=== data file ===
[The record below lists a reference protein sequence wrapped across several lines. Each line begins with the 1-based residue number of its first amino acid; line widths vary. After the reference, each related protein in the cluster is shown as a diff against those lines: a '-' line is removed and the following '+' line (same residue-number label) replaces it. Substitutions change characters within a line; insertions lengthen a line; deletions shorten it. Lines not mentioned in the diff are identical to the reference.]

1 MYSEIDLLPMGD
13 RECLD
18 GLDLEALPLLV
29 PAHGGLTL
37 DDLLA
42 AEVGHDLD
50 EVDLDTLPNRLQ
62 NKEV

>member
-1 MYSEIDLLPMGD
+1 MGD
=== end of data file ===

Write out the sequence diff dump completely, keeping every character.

[The record below lists a reference protein sequence wrapped across several lines. Each line begins with the 1-based residue number of its first amino acid; line widths vary. After the reference, each related protein in the cluster is shown as a diff against those lines: a '-' line is removed and the following '+' line (same residue-number label) replaces it. Substitutions change characters within a line; insertions lengthen a line; deletions shorten it. Lines not mentioned in the diff are identical to the reference.]

1 MYSEIDLLPMGD
13 RECLD
18 GLDLEALPLLV
29 PAHGGLTL
37 DDLLA
42 AEVGHDLD
50 EVDLDTLPNRLQ
62 NKEV

>member
-1 MYSEIDLLPMGD
+1 MGD